The Other Boy: This asshole. His name is Miles, and he’s mostly introduced into the story via flashbacks, and as a comparison to Morgan, which is the only reason I’m bringing him up here. It’s implied in the narrative that Miles is Kevin’s first ‘boyfriend,’ and I put that in quotes because Miles was absolutely not boyfriend material. We don’t know a lot about him, other than that he led Kevin on for months before finally dropping him to hang out with another group of boys who just so happened to be Kevin’s bullies from school (also he’s most likely very deep in the closet, which could make him a bit sympathetic, but still so excuse for what he did). Talk about insult to injury. Kevin spends a good amount of his and Morgan’s early days comparing Morgan to Miles and finding Miles very wanting, in hindsight. Morgan is everything that Miles wasn’t, which is really, I think, what pushes Kevin to give him a chance in the first place.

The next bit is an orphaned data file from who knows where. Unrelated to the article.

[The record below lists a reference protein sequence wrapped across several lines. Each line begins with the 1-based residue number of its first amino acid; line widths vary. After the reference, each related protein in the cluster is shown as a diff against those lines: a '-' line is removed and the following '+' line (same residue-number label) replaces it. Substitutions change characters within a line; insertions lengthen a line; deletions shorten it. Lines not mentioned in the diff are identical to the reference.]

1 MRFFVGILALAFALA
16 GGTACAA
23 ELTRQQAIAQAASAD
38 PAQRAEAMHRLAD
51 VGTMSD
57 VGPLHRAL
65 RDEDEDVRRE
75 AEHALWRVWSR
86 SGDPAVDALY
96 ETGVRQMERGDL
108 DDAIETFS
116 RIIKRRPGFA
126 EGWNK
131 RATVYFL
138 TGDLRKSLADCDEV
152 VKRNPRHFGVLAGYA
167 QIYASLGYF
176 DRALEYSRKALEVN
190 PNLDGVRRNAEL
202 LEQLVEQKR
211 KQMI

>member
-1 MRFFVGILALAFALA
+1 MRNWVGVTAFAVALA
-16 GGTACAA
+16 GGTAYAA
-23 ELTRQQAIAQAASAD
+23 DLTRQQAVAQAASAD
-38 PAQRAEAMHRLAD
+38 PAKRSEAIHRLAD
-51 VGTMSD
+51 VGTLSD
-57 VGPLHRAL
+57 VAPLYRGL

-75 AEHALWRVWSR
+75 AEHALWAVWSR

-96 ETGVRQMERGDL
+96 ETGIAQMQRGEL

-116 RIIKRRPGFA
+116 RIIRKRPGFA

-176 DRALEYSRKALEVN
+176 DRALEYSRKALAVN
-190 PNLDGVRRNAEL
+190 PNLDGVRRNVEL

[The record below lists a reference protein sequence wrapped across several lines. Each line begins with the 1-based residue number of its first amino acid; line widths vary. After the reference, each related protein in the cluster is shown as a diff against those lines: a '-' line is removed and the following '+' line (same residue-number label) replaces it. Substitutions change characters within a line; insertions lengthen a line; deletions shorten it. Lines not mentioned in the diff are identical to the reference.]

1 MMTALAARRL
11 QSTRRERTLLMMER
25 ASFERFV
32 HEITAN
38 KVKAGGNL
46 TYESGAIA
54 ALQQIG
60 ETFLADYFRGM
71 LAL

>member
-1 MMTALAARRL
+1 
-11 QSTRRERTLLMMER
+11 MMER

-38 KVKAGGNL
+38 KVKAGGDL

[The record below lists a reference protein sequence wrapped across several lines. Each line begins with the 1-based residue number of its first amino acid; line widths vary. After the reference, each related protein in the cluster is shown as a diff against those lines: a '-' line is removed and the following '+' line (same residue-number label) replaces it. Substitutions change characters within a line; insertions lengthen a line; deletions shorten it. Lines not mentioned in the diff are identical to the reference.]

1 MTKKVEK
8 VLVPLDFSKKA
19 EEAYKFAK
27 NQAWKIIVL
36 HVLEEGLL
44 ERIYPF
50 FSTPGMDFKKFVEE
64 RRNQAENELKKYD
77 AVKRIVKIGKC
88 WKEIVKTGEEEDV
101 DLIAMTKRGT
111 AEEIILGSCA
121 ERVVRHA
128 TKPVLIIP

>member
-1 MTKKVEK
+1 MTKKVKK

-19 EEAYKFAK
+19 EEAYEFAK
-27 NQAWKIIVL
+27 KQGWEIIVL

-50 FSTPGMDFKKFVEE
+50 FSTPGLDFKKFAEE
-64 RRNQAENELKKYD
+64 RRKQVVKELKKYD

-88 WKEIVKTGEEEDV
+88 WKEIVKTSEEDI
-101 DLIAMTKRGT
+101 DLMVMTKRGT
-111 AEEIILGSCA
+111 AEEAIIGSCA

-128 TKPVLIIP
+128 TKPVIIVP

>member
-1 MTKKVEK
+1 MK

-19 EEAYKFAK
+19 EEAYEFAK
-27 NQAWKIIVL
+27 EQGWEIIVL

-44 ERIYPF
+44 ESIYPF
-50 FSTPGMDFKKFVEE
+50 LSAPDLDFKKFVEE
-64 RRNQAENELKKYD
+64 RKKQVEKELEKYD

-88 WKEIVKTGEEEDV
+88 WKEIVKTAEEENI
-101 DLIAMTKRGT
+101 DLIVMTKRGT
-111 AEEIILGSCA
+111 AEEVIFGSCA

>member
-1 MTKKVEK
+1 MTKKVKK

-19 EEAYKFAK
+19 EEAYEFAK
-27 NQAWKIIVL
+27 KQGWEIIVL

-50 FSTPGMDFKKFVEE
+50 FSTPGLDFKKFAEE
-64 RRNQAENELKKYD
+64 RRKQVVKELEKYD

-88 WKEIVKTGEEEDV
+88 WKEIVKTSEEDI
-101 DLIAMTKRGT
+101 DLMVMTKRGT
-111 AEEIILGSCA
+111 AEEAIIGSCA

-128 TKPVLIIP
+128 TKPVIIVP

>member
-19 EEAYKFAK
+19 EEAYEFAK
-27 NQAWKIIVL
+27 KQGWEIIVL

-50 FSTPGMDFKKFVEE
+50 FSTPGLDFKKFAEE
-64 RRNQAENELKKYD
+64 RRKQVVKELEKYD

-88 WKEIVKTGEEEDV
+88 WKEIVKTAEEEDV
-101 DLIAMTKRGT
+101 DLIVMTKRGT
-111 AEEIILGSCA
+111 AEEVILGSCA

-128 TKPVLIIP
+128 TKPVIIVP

The Side Characters: Seven Tears doesn’t have a huge cast, but there are some notable others that show up in Kevin and Morgan’s story. Each boy has a family, of course. And contrary to most YA stereotypes, they both have awesome parents. Granted, their parents don’t show up all that often, but it’s more in the way of teenagers needing less supervision and not at all about absentee parents and deadbeats. Kevin lives with his father, his step-mother (who is not at all evil, or any other stereotype), and his older sister Ann. They mostly provide comic relief by teasing Kevin, in the way that families do, and just by being fairly entertaining people. We don’t see a lot of Morgan’s family, it’s not described in full but it’s implied that it’s fairly large. He has his mother, Linneth, a step-father, and several older and younger half-siblings, along with a few cousins that are also mentioned. Linneth is the leader of the selkie herd and both encourages and discourages Morgan in his relationship with Kevin (we do eventually get her reasoning on that). We meet one of Morgan’s older sisters, who is a typical older sister, and some of his very young brothers, who are legit adorable. There’s Miles, of course. There’s also Morgan’s father, whose identity is a mystery at first, although I was able to pick out who it was on my first read-through, but the interest there is less about who the man is and more about his story. The Sea is also a character, serving as a sort of god or teacher figure for the selkies.